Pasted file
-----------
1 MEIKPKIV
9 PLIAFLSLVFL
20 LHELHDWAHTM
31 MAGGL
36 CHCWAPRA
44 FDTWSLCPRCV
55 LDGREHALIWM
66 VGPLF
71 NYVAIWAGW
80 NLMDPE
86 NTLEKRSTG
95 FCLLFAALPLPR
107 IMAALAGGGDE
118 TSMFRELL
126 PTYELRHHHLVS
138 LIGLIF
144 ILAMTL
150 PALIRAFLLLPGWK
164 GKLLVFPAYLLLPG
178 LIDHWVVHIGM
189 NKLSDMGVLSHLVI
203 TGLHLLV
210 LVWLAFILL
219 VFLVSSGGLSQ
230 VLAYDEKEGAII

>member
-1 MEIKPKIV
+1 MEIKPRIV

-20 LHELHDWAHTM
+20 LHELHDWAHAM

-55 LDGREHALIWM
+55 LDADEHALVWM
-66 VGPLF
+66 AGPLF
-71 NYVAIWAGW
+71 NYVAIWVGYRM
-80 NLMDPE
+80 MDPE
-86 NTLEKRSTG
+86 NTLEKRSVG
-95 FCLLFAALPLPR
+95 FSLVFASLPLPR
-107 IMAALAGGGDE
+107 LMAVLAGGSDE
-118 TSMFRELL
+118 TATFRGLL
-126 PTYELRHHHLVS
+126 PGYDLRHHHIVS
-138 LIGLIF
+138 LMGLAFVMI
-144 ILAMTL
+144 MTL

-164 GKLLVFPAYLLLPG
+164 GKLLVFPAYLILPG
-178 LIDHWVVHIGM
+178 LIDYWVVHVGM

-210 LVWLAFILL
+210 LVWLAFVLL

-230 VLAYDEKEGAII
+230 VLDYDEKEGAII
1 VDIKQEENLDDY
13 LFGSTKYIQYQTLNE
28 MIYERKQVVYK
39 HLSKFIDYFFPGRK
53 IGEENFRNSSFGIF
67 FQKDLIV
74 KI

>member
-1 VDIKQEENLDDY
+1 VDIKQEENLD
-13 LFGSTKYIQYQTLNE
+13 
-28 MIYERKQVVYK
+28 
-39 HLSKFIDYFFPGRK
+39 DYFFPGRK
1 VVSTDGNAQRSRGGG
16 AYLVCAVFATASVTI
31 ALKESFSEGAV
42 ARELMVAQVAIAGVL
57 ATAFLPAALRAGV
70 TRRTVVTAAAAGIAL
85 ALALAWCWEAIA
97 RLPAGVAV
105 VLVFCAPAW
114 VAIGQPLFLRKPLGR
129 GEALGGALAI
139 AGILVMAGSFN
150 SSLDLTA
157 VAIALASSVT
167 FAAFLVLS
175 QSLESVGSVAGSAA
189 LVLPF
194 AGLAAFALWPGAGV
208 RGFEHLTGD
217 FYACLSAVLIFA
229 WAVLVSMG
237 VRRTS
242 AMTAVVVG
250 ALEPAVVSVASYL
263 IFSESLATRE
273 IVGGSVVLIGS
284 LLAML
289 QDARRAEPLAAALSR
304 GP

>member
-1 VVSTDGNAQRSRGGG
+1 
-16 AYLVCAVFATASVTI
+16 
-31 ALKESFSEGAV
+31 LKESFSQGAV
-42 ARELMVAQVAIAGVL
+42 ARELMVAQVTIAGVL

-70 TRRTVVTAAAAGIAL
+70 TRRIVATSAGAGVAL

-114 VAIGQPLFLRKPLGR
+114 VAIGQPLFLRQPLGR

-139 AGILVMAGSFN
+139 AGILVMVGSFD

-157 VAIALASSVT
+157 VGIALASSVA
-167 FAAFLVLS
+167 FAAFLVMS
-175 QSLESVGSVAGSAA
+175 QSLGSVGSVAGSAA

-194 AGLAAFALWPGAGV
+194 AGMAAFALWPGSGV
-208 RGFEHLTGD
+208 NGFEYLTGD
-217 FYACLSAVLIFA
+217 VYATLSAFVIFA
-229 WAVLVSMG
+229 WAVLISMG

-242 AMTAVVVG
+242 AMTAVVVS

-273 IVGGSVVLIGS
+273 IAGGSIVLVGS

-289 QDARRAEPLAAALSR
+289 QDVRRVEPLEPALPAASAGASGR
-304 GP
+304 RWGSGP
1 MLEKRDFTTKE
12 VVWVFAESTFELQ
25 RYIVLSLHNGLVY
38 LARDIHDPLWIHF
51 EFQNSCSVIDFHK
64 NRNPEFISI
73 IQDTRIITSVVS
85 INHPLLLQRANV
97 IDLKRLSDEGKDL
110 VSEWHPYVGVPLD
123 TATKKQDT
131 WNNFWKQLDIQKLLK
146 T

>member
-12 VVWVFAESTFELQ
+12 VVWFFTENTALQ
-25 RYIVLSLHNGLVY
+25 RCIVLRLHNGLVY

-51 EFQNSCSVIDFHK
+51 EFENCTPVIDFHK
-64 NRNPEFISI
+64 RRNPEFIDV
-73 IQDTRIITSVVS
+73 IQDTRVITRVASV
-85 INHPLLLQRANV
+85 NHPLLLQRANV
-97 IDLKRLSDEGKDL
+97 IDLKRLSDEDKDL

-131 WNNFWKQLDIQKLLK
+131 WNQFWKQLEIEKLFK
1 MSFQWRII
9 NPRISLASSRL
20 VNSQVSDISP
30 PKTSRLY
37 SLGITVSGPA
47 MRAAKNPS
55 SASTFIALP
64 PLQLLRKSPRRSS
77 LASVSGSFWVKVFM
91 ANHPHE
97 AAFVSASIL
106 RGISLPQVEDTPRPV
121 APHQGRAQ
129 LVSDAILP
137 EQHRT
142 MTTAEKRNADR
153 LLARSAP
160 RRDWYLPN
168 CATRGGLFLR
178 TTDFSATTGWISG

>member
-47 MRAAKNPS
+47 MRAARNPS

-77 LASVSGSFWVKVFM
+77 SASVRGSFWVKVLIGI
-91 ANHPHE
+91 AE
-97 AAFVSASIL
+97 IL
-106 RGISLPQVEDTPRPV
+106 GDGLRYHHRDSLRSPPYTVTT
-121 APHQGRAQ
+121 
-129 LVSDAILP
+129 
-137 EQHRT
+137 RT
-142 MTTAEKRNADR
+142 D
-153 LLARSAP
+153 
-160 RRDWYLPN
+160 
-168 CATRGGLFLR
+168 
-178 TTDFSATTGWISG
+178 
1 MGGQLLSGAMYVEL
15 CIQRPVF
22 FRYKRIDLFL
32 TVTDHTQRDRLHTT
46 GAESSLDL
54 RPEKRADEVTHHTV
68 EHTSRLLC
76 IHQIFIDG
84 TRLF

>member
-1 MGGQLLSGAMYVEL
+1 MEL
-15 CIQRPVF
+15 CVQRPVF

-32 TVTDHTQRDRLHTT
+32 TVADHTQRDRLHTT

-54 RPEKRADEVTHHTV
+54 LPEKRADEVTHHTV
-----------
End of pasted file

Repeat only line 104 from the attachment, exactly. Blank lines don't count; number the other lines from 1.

289 QDARRAEPLAAALSR